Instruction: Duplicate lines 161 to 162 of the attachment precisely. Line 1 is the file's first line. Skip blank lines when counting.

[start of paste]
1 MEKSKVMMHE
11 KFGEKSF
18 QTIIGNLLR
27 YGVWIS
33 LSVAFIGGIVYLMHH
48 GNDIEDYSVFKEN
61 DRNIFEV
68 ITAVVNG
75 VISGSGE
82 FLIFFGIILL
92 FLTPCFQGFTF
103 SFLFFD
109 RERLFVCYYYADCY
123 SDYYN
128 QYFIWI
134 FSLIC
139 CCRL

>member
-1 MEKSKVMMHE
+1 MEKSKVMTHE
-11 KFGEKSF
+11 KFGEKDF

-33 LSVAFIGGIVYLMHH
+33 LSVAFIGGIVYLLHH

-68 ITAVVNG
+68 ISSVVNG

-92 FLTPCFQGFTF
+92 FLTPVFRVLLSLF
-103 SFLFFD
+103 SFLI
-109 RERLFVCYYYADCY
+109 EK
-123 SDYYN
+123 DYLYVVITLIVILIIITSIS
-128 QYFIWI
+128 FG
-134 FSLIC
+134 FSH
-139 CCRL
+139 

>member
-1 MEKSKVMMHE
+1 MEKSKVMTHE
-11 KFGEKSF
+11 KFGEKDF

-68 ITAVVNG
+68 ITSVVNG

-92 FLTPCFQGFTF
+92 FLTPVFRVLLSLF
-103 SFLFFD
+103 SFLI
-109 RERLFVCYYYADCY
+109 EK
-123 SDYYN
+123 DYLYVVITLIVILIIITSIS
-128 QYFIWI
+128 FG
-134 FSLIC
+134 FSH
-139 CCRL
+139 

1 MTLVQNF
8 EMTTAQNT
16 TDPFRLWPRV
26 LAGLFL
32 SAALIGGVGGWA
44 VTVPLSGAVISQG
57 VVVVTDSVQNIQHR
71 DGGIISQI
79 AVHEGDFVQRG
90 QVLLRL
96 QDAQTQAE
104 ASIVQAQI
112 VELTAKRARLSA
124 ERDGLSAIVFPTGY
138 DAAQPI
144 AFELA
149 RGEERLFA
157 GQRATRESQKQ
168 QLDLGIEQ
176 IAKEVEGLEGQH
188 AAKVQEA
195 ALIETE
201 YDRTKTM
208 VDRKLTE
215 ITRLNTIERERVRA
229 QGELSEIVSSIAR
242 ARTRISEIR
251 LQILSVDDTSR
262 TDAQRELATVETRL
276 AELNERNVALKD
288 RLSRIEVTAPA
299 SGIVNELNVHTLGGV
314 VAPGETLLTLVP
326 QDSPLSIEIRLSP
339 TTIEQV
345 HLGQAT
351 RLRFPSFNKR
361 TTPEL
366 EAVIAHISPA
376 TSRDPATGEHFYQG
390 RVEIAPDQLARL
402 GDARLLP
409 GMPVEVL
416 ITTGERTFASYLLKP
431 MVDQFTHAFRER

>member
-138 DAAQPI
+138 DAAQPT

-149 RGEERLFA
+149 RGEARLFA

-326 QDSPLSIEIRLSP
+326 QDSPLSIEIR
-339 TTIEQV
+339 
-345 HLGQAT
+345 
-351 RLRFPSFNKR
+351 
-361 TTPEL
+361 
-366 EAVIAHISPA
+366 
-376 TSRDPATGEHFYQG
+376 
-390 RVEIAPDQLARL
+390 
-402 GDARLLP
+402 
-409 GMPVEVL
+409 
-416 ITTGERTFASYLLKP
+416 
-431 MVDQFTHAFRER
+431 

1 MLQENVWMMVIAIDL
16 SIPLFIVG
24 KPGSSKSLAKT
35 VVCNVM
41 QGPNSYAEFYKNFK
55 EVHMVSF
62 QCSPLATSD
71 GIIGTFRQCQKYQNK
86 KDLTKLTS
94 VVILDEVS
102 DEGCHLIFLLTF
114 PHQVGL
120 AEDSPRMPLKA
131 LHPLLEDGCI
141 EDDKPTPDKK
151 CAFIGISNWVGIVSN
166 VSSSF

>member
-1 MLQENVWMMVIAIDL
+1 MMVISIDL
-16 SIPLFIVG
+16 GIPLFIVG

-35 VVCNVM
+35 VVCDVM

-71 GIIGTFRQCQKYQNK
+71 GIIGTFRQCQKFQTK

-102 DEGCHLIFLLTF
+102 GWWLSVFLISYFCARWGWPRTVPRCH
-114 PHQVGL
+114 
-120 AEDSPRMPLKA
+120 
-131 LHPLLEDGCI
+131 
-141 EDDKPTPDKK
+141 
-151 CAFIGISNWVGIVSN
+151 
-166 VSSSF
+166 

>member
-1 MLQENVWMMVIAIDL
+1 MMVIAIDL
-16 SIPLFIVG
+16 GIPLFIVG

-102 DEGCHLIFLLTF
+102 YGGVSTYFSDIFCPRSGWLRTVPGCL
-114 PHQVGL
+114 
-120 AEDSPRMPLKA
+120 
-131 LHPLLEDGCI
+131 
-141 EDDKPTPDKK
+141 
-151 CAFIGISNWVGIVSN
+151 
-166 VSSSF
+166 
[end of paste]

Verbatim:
+71 GIIGTFRQCQKFQTK

-102 DEGCHLIFLLTF